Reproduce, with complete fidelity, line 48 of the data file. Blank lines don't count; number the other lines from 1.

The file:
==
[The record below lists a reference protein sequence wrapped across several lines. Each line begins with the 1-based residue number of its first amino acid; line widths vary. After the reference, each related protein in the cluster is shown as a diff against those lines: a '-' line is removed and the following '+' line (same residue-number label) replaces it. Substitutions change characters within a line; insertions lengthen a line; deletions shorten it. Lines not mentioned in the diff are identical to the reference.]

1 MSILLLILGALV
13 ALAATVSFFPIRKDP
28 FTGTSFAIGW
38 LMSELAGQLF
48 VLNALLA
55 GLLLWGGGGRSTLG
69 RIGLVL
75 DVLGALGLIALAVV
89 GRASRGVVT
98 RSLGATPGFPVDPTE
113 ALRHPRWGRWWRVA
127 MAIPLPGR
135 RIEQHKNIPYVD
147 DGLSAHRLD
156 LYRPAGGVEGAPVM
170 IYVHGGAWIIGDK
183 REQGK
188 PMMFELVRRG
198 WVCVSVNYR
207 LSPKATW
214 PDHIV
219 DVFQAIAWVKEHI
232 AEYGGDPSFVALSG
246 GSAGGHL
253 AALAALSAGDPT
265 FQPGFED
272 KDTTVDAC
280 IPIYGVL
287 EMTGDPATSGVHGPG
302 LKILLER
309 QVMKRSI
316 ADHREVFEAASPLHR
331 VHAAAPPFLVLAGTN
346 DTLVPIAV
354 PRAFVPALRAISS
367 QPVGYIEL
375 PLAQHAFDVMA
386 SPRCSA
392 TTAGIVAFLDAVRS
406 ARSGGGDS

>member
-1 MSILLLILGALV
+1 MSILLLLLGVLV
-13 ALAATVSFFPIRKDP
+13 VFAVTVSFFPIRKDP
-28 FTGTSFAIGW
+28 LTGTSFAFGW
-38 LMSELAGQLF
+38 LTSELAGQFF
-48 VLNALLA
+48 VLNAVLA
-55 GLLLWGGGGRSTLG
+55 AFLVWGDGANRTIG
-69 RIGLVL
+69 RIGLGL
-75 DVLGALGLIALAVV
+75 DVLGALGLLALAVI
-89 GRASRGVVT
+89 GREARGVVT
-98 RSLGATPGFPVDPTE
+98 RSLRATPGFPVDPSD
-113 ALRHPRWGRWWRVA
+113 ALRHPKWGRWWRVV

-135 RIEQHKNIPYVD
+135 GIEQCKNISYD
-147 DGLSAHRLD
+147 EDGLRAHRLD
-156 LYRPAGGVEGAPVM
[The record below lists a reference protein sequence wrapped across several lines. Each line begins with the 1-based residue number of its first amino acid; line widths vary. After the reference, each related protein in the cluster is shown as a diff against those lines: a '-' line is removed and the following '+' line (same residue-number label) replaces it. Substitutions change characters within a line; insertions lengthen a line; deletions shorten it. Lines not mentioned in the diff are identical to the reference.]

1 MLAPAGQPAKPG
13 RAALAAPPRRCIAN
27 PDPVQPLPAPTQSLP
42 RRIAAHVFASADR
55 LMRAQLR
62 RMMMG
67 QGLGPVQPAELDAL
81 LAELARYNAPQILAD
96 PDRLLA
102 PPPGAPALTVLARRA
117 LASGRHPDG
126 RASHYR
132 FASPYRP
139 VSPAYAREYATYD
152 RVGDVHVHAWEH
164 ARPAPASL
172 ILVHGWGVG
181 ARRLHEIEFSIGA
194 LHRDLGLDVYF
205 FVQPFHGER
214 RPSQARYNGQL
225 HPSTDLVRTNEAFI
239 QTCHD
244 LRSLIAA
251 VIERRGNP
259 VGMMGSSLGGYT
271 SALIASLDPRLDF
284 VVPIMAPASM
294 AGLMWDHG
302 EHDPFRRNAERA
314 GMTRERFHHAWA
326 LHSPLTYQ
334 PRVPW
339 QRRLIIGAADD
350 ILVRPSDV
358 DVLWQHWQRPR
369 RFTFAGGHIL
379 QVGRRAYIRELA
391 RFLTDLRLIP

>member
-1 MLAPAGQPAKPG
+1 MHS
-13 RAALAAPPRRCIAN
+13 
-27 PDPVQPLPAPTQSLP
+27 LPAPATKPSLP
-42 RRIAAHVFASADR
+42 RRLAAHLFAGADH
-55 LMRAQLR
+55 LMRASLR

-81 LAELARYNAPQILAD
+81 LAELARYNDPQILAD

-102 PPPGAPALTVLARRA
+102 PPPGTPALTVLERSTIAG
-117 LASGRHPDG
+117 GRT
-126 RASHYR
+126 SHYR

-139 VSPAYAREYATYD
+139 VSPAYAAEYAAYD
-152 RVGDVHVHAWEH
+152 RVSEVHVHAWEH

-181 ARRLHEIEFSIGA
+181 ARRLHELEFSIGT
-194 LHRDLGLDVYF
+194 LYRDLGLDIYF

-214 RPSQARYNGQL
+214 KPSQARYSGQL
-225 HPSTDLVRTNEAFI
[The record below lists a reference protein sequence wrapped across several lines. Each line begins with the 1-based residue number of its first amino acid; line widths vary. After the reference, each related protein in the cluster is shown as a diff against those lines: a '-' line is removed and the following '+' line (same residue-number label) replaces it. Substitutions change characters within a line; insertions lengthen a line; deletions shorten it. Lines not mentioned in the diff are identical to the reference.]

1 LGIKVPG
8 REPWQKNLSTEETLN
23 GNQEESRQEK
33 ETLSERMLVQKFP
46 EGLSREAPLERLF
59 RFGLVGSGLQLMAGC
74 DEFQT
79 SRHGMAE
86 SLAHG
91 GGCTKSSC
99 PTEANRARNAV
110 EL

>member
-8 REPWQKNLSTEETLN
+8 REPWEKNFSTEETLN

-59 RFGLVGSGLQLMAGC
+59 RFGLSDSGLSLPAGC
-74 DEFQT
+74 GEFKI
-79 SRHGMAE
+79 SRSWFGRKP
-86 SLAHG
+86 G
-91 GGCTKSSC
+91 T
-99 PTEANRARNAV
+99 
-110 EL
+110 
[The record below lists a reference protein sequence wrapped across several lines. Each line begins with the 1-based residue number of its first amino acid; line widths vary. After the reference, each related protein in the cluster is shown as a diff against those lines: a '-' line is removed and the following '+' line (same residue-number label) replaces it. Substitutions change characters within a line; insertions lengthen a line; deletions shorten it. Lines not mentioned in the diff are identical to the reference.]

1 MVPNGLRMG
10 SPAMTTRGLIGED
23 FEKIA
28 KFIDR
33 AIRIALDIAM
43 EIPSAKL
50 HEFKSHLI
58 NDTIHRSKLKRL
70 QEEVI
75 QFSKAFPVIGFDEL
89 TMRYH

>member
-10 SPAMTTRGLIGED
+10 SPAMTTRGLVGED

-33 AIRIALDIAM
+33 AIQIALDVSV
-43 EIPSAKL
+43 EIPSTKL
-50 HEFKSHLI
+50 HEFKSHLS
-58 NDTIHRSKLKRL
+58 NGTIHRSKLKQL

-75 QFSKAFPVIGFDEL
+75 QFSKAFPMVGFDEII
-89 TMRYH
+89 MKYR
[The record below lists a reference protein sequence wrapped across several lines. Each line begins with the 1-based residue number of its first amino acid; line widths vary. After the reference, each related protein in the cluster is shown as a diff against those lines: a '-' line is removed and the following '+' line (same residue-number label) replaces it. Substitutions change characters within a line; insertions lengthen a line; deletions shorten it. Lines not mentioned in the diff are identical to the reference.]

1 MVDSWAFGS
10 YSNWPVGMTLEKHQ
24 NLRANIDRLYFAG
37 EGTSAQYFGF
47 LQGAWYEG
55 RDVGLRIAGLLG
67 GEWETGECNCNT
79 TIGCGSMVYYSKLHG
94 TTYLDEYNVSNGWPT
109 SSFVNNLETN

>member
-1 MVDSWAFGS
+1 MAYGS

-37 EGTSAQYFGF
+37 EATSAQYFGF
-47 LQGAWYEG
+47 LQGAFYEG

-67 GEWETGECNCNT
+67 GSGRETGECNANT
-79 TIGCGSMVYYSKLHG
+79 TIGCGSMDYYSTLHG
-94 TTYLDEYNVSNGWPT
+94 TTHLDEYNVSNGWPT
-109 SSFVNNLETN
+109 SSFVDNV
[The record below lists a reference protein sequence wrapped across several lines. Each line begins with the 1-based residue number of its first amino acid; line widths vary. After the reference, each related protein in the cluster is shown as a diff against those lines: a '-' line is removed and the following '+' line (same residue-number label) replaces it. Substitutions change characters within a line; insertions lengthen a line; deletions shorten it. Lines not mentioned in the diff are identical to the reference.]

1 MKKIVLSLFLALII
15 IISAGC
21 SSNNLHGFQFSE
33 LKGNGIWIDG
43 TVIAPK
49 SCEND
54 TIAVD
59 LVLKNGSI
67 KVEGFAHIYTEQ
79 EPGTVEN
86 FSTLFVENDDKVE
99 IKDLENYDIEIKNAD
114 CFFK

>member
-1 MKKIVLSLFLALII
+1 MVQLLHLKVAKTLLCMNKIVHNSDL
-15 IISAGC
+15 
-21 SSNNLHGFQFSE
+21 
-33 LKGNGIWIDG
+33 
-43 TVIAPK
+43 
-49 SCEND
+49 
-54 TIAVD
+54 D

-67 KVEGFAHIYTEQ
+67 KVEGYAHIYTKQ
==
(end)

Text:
+28 LTGTSFAFGW